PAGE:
The political vitality of Mapuche stones: Heteronomy and political decision making
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In the ethnographic literature on Mapuche culture from the late 19th century to the present, there are many references to the existence of stones charged with symbolic, magical, religious and even political powers. These range from large rocks that are the object of collective worship to small stones that are put to (more-or-less) personal use. This article focuses on the political role of these stones. In many cases, they are depicted as subjects that form alliances with their owners and create the conditions for victories in politics and war thanks to their oracular powers and the force and prestige they confer. This article also includes an analysis of how these stones are inscribed in a certain logic of Mapuche decision-making, in which that activity is often moved to a heteronomous space (dreams, omens, divine voices and other signs) in which these stones seem to participate as subjects. This suggests that Mapuche society has a specific relationship with political decision-making and the problem of sovereignty, one that stands in opposition to both Carl Schmitt's authoritarian decisionism and the rationalism of liberal democracy.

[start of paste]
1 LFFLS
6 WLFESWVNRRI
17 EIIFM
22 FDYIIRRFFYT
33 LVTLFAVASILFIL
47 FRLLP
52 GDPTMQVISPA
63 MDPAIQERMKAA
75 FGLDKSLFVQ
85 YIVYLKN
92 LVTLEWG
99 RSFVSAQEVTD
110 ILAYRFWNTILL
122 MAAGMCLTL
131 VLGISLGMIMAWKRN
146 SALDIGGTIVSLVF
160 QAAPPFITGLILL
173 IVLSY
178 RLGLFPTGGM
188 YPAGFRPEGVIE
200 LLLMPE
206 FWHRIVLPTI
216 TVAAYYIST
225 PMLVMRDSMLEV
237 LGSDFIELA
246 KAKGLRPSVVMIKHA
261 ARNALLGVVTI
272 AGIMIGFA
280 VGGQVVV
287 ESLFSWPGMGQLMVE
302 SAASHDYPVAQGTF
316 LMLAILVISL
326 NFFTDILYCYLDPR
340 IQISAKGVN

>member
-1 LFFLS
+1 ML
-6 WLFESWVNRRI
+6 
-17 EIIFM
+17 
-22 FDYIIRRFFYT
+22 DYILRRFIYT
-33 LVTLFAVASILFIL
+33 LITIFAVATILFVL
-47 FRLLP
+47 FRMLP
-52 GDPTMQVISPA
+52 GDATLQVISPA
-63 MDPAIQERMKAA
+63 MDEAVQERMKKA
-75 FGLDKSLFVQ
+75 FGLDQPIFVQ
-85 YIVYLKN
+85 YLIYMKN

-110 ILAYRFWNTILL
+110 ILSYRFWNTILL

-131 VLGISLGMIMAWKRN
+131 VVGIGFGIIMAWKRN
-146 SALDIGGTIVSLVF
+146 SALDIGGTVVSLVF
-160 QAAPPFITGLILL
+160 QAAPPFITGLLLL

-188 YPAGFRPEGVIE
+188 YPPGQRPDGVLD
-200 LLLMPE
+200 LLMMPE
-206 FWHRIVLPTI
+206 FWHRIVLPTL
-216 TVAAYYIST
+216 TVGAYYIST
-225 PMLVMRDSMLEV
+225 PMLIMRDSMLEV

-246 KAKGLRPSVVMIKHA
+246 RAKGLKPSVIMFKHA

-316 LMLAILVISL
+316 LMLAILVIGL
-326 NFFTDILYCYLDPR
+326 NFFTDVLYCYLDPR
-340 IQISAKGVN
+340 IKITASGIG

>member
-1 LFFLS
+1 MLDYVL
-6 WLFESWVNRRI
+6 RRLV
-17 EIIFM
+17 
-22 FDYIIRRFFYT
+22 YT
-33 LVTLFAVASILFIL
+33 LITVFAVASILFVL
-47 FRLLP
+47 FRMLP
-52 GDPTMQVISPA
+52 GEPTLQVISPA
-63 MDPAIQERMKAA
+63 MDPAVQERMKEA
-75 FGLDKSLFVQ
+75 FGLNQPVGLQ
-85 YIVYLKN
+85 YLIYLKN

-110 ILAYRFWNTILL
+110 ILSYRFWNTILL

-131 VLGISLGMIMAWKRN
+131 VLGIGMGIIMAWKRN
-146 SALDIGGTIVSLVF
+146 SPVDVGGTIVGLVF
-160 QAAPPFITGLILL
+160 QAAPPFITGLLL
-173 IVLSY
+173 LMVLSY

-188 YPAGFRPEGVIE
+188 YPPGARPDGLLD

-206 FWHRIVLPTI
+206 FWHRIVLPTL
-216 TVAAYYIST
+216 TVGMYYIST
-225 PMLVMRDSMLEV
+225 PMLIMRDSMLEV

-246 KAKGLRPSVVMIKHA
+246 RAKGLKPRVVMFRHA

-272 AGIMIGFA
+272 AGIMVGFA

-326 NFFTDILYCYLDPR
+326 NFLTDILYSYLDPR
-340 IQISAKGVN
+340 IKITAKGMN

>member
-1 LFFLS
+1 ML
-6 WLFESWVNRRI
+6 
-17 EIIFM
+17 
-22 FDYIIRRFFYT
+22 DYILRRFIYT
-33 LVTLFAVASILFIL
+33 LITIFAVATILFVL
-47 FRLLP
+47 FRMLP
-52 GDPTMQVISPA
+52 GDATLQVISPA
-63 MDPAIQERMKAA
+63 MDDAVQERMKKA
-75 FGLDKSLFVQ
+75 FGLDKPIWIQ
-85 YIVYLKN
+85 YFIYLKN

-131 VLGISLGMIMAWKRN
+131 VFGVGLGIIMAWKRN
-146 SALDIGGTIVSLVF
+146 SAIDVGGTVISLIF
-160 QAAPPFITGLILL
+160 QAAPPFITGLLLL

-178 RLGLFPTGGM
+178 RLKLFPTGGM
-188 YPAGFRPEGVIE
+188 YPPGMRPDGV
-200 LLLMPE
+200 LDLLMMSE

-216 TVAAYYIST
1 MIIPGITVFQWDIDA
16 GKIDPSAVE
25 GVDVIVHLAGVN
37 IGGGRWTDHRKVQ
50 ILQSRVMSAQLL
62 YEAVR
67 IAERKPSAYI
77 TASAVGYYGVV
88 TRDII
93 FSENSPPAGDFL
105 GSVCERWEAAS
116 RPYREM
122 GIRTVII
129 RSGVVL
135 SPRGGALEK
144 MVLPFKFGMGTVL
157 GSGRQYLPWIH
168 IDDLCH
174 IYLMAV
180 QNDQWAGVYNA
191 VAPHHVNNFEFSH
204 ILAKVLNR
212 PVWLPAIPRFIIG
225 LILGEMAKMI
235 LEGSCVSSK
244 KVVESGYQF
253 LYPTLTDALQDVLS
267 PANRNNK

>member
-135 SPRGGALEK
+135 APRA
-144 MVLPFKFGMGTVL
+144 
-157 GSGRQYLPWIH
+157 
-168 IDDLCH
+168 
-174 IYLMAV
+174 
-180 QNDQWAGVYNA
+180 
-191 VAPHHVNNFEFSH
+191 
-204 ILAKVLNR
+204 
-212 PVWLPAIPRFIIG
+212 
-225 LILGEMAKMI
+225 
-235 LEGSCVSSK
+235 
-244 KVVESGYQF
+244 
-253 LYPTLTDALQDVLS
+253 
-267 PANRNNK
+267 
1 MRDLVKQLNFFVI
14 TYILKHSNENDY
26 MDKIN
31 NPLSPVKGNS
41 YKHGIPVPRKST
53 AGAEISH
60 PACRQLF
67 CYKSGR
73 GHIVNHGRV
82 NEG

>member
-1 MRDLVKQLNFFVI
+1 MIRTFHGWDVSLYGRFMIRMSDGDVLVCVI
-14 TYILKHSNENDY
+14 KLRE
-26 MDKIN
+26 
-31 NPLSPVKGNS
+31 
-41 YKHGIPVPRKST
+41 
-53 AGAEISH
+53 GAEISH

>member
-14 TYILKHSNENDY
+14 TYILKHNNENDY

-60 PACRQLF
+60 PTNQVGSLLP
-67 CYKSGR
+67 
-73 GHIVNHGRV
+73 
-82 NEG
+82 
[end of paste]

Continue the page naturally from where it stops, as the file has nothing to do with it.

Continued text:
Project Fondecyt 1140921
Artículo de publicación ISI
Quote ItemJournal of Material Culture 2017, Vol. 22(3): 334– 347
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